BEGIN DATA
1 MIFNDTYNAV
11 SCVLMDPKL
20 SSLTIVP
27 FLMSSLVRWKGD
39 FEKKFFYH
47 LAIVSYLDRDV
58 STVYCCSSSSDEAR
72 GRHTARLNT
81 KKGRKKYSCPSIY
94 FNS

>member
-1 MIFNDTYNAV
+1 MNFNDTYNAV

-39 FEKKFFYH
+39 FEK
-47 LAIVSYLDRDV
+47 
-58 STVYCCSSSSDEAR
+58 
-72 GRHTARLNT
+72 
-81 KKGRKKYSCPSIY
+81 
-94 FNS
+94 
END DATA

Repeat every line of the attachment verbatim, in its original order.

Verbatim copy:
1 MIFNDTYNAV
11 SCVLMDPKL
20 SSLTIVP
27 FLMSSLVRWKGD
39 FEKKFFYH
47 LAIVSYLDRDV
58 STVYCCSSSSDEAR
72 GRHTARLNT
81 KKGRKKYSCPSIY
94 FNS

>member
-1 MIFNDTYNAV
+1 MNFNDTYNAV

-39 FEKKFFYH
+39 FEK
-47 LAIVSYLDRDV
+47 
-58 STVYCCSSSSDEAR
+58 
-72 GRHTARLNT
+72 
-81 KKGRKKYSCPSIY
+81 
-94 FNS
+94 